How to Use _Nullable in Existing Objective-C

We have Optionals in Swift to express nullability within code. They are amazingly simple, yet subtly complex. I wrote about them in my last post. But, what if the majority of your codebase is in Objective-C? Or, what if you’re maintaining a codebase written entirely in Objective-C, but you want it to be a little more compatible and easier-to-use for Swift developers?

It’s possible to just jump in and combine Objective-C and Swift code in an application. Xcode makes this very easy to do. However, you might notice that you’ll start a lot of implicitly unwrapped optionals if you do this. In other words, you’ll start seeing a lot of !s in your Swift code.

Not pretty.

Now, this isn’t fundamentally bad or wrong. In fact, this is the complexity of nullable objects that Swift is forcing you to deal with and Objective-C doesn’t really concern itself with. Thankfully, Apple has provided a set of type annotations that you can use to make your Objective-C code interoperate a little cleaner with Swift.

_Nullable and _Nonnull

The two new type annotations are _Nullable and _Nonnull if you’re on Xcode 7+. Now, they’re called type annotations because, if you’ll recall, String and String? are different types in Swift. You prepend/append these annotations to mark the different types in your Objective-C code. To start using them, let’s say you have a class called ExampleClass that looks like this:

@interface ExampleClass : NSObject

@property (nonatomic, copy) NSString *exampleString;
@property (nonatomic, copy) NSString *anotherString;
- (NSString *)someMethod:(NSString *)someString;


You can use the new annotations like this:

@interface ExampleClass : NSObject

@property (nonatomic, copy) NSString * _Nonnull exampleString;
@property (nonatomic, copy) NSString * _Nullable anotherString;
- (NSString * _Nonnull)someMethod:(NSString * _Nullable)someString;


If you’re using pointer-type objects like we are above, you can actually use a slightly different set of annotations to make things cleaner: nullable and nonnull. They are basically the same thing, but they are a little nicer to look at (especially the property variant) and flow into Objective-C code cleaner. Here the same example written using the shorthand annotations:

@interface ExampleClass : NSObject

@property (nonatomic, copy, nonnull) NSString *exampleString;
@property (nonatomic, copy, nullable) NSString *anotherString;
- (nonnull NSString *)someMethod:(nullable NSString *)someString;


This looks closer to non-annotated Objective-C code and reads a little better because it’s less verbose, in my opinion. However, as soon as you use a non-pointer object, like say an NSInteger or a CGRect, these won’t work anymore. You’ll need to fall back to the _Nullable/_Nonnull versions.

Xcode Loves Warnings

As soon as you start migrating your classes, Xcode does do one annoying thing: it expects you to follow through by putting annotations on every object in the class. If you don’t, then expect a ton of warnings.

There are a couple of shorthand macros for this though. They’re called “audited regions.” The class we’ve been using as an example can be wrapped with NS_ASSUME_NONNULL_BEGIN and NS_ASSUME_NONNULL_END to create these audited regions. This makes everything between these macros assumed to be non-null. Then, we can override for nullability circumstances when it’s expected. Like so:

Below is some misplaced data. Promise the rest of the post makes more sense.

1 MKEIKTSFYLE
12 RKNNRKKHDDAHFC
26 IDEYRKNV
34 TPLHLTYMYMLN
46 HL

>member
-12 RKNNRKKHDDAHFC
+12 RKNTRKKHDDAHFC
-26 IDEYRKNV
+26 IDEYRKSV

@interface ExampleClass : NSObject

@property (nonatomic, copy) NSString *exampleString;
@property (nonatomic, copy, nullable) NSString *anotherString;
- (NSString *)someMethod:(nullable NSString *)someString;


We know anotherString could be nil and that the someString argument passed into someMethod could also be nil. So, we’ve reduced the amount of work required to add proper types for Swift code and made Xcode a little less naggy. Brilliant!

Preview Swift Code Without Writing Swift

Xcode makes it really easy to see what your Objective-C code will translate into when using Swift. When you’re viewing the header file for your class, click on the four squares icon in the top-left corner of the text editor. Navigate the menu to Counterparts -> .h (Interface). You’ll see the Swift interface for the class.

How to view Swift interfaces generated from Objective-C code

Using this method to view our interface shows us our original code has gone from this:

public class ExampleClass : NSObject {
    public var exampleString: String!
    public var anotherString: String!
    public func someMethod(someString: String!) -> String!

to this:

public class ExampleClass : NSObject {
    public var exampleString: String
    public var anotherString: String?
    public func someMethod(someString: String?) -> String

I think that’s a great improvement. WAY less !s, for sure. Swift developers will be happy with that. And, it’s certainly more Swift-y and will be a lot easier to combine languages within the application.

Note: I actually didn’t know about this little trick until I read about it from Keith Harrison here: Oddly enough, he decided to post about this around the same time as me. I suspect we both have the same New Year’s resolution of writing more interoperable Objective-C code, but I can’t confirm.

Gotchas and Special Circumstances

There are a few “gotchas” when working with the _Nullable annotations—specifically things to remember for NSError** and id * objects. I’d recommend going through Apple’s Nullability and Objective-C Guide on the Swift Swift Blog.

This is a great way to start to transition your codebase from Objective-C to Swift. It won’t affect your existing code and will make it much easier to develop new code that in Swift that interacts with your older Objective-C code.